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2013/5/24 Ali =C3=87ehreli <acehreli yahoo.com>

 On 05/23/2013 08:41 AM, Steven Schveighoffer wrote:

 The immutability should be applied on the first read of the
 member,

Makes sense to me. Not exactly the same issue but here is a related past discussion: http://forum.dlang.org/thread/**khu6tl$q8o$1 digitalmars.com<http://for=

 Quoting deadalnix:

 "Yes, in general, first assignment in a constructor should be
 considered as a declaration if the value is not read before.

 This allow for the mentioned optimization, but many very other
 important stuff as well, like the construction of immutable
 objects."

 And the enhancement request:

   http://d.puremagic.com/issues/**show_bug.cgi?id=3D9732<http://d.puremag=

Enh 9732 is a dup of bug 9665? http://d.puremagic.com/issues/show_bug.cgi?id=3D9665 Kenji Hara --f46d043890018df81e04dd6cb747 Content-Type: text/html; charset=UTF-8 Content-Transfer-Encoding: quoted-printable <div dir=3D"ltr"><div class=3D"gmail_extra"><div class=3D"gmail_quote">2013= /5/24 Ali =C3=87ehreli <span dir=3D"ltr">&lt;<a href=3D"mailto:acehreli yah= oo.com" target=3D"_blank">acehreli yahoo.com</a>&gt;</span><br><blockquote = class=3D"gmail_quote" style=3D"margin-top:0px;margin-right:0px;margin-botto= m:0px;margin-left:0.8ex;border-left-width:1px;border-left-color:rgb(204,204= ,204);border-left-style:solid;padding-left:1ex"> <div class=3D"im">On 05/23/2013 08:41 AM, Steven Schveighoffer wrote:<br> <br> &gt; The immutability should be applied on the first read of the<br> &gt; member,<br> <br></div> Makes sense to me.<br> <br> Not exactly the same issue but here is a related past discussion:<br> <br> =C2=A0 <a href=3D"http://forum.dlang.org/thread/khu6tl$q8o$1 digitalmars.co= m" target=3D"_blank">http://forum.dlang.org/thread/<u></u>khu6tl$q8o$1 digi= talmars.com</a><br> <br> Quoting deadalnix:<br> <br> &quot;Yes, in general, first assignment in a constructor should be<br> considered as a declaration if the value is not read before.<br> <br> This allow for the mentioned optimization, but many very other<br> important stuff as well, like the construction of immutable<br> objects.&quot;<br> <br> And the enhancement request:<br> <br> =C2=A0 <a href=3D"http://d.puremagic.com/issues/show_bug.cgi?id=3D9732" tar= get=3D"_blank">http://d.puremagic.com/issues/<u></u>show_bug.cgi?id=3D9732<= /a></blockquote><div><br></div><div>Enh 9732 is a dup of bug 9665?</div><di= v><a href=3D"http://d.puremagic.com/issues/show_bug.cgi?id=3D9665">http://d= .puremagic.com/issues/show_bug.cgi?id=3D9665</a></div> <div><br></div><div>Kenji Hara=C2=A0</div></div></div></div> --f46d043890018df81e04dd6cb747--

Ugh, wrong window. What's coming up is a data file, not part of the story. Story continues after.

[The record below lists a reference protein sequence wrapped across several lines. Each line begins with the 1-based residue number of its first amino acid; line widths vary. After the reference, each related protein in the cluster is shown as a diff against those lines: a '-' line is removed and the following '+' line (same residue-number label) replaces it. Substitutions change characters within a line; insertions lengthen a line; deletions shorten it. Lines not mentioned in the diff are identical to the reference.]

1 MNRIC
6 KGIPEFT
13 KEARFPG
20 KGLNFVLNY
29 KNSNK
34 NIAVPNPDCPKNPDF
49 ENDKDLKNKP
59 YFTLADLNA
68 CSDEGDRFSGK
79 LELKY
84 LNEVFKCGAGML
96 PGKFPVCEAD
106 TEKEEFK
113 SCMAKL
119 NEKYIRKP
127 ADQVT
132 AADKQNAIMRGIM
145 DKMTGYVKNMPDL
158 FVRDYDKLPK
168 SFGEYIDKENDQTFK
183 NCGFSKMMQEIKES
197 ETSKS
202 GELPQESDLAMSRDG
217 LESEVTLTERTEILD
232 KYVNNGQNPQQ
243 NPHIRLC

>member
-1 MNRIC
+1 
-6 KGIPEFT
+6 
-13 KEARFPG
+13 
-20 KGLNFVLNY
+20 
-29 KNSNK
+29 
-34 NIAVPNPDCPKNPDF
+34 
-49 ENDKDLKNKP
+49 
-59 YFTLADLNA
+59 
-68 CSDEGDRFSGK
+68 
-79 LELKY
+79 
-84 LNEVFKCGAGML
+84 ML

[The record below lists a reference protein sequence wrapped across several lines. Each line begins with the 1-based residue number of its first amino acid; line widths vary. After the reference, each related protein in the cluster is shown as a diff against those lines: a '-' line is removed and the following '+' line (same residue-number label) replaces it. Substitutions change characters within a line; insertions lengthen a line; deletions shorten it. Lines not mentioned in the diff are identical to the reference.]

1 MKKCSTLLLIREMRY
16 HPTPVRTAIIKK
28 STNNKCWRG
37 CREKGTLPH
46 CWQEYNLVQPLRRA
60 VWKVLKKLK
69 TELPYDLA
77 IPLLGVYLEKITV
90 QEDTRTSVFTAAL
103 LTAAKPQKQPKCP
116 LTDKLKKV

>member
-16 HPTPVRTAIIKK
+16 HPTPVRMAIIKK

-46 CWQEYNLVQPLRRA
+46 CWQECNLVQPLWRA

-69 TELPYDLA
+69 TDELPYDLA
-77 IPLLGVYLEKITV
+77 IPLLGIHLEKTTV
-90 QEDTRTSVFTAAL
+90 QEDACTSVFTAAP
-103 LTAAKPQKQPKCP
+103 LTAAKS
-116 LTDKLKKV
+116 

May 23 2013
prev sibling next sibling parent "Jonathan M Davis" <jmdavisProg gmx.com> writes:
On Thursday, May 23, 2013 11:41:29 Steven Schveighoffer wrote:
 An interesting subject is being debated by some of the heavy hitters of D
 on the latest beta on the announce NG.
 
 However, I have found that there is an inconsistency in TDPL that needs to
 be addressed.

 What do you think?